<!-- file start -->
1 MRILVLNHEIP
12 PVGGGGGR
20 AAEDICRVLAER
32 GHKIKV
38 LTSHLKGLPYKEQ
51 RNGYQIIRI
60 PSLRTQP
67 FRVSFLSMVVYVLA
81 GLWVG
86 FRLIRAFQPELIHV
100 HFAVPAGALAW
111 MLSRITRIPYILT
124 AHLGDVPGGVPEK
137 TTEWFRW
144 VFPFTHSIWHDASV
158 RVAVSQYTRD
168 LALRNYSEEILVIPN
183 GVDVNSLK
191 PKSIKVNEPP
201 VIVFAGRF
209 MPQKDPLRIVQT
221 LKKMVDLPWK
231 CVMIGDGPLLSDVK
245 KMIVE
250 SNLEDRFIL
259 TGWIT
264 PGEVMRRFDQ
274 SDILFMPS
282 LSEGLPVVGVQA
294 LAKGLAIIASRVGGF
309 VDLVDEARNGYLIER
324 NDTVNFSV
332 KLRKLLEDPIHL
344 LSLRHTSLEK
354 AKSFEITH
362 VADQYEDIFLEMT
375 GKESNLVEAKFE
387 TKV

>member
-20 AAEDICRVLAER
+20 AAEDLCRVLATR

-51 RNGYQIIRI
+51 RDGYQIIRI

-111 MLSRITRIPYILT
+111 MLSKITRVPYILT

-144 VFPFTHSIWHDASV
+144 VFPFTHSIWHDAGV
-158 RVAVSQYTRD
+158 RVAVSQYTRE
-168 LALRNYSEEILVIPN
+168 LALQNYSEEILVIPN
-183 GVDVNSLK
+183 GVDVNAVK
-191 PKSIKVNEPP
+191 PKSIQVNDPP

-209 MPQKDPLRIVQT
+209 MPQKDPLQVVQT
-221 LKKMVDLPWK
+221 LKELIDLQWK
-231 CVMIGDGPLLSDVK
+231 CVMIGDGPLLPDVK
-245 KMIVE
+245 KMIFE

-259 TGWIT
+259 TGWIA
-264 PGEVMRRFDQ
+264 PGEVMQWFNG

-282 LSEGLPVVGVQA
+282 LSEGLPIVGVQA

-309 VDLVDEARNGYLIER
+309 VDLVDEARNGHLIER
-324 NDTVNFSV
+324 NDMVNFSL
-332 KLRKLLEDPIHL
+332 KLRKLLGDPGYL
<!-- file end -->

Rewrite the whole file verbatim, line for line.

1 MRILVLNHEIP
12 PVGGGGGR
20 AAEDICRVLAER
32 GHKIKV
38 LTSHLKGLPYKEQ
51 RNGYQIIRI
60 PSLRTQP
67 FRVSFLSMVVYVLA
81 GLWVG
86 FRLIRAFQPELIHV
100 HFAVPAGALAW
111 MLSRITRIPYILT
124 AHLGDVPGGVPEK
137 TTEWFRW
144 VFPFTHSIWHDASV
158 RVAVSQYTRD
168 LALRNYSEEILVIPN
183 GVDVNSLK
191 PKSIKVNEPP
201 VIVFAGRF
209 MPQKDPLRIVQT
221 LKKMVDLPWK
231 CVMIGDGPLLSDVK
245 KMIVE
250 SNLEDRFIL
259 TGWIT
264 PGEVMRRFDQ
274 SDILFMPS
282 LSEGLPVVGVQA
294 LAKGLAIIASRVGGF
309 VDLVDEARNGYLIER
324 NDTVNFSV
332 KLRKLLEDPIHL
344 LSLRHTSLEK
354 AKSFEITH
362 VADQYEDIFLEMT
375 GKESNLVEAKFE
387 TKV

>member
-20 AAEDICRVLAER
+20 AAEDLCRVLATR

-51 RNGYQIIRI
+51 RDGYQIIRI

-111 MLSRITRIPYILT
+111 MLSKITRVPYILT

-144 VFPFTHSIWHDASV
+144 VFPFTHSIWHDAGV
-158 RVAVSQYTRD
+158 RVAVSQYTRE
-168 LALRNYSEEILVIPN
+168 LALQNYSEEILVIPN
-183 GVDVNSLK
+183 GVDVNAVK
-191 PKSIKVNEPP
+191 PKSIQVNDPP

-209 MPQKDPLRIVQT
+209 MPQKDPLQVVQT
-221 LKKMVDLPWK
+221 LKELIDLQWK
-231 CVMIGDGPLLSDVK
+231 CVMIGDGPLLPDVK
-245 KMIVE
+245 KMIFE

-259 TGWIT
+259 TGWIA
-264 PGEVMRRFDQ
+264 PGEVMQWFNG

-282 LSEGLPVVGVQA
+282 LSEGLPIVGVQA

-309 VDLVDEARNGYLIER
+309 VDLVDEARNGHLIER
-324 NDTVNFSV
+324 NDMVNFSL
-332 KLRKLLEDPIHL
+332 KLRKLLGDPGYL